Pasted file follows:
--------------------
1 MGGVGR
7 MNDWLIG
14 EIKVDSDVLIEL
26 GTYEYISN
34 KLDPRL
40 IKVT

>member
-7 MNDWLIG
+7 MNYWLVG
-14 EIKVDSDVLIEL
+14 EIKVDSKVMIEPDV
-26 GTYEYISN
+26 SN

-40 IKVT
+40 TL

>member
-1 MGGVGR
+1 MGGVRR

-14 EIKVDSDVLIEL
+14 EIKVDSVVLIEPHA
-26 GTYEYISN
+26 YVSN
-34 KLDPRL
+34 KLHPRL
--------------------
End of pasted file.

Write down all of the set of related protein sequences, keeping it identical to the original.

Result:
1 MGGVGR
7 MNDWLIG
14 EIKVDSDVLIEL
26 GTYEYISN
34 KLDPRL
40 IKVT

>member
-7 MNDWLIG
+7 MNYWLVG
-14 EIKVDSDVLIEL
+14 EIKVDSKVMIEPDV
-26 GTYEYISN
+26 SN

-40 IKVT
+40 TL

>member
-1 MGGVGR
+1 MGGVRR

-14 EIKVDSDVLIEL
+14 EIKVDSVVLIEPHA
-26 GTYEYISN
+26 YVSN
-34 KLDPRL
+34 KLHPRL